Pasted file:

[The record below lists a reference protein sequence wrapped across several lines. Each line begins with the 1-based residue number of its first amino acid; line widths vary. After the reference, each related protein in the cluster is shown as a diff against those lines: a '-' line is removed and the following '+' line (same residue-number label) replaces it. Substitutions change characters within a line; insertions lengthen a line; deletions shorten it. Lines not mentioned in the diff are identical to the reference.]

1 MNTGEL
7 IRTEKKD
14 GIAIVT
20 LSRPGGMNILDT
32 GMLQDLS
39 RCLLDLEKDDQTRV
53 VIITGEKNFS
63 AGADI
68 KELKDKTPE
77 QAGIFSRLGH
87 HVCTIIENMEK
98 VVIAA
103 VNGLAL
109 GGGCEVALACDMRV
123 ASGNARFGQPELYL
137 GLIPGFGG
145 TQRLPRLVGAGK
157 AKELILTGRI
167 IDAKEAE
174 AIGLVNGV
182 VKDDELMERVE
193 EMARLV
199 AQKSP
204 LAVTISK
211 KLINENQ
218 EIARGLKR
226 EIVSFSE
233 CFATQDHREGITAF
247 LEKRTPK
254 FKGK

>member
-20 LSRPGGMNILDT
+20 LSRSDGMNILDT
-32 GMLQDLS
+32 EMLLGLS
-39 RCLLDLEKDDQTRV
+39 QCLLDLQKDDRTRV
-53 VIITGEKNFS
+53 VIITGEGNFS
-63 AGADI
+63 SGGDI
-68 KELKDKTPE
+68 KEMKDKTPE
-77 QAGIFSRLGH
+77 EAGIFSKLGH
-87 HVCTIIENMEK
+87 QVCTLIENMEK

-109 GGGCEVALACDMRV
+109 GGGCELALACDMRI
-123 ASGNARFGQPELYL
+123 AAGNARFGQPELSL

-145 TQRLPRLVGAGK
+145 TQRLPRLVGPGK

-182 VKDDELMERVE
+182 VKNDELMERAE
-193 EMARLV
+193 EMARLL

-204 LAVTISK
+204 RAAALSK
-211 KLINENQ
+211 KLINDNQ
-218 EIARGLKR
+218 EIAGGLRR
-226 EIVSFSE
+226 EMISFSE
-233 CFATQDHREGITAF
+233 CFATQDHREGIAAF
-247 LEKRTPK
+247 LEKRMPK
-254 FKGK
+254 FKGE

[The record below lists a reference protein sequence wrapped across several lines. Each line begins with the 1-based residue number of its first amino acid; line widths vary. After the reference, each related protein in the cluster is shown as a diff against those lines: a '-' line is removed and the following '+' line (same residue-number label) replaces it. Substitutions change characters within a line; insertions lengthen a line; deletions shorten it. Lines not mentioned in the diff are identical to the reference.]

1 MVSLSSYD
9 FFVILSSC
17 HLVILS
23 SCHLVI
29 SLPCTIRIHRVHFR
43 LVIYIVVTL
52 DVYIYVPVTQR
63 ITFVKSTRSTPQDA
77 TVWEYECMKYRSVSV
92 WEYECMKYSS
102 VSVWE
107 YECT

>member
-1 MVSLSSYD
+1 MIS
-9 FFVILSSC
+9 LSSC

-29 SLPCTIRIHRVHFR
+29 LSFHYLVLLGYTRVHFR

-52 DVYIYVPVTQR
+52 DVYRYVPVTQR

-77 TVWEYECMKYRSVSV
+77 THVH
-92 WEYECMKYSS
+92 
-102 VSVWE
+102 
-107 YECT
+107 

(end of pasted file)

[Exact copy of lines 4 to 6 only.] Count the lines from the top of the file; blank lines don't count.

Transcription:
14 GIAIVT
20 LSRPGGMNILDT
32 GMLQDLS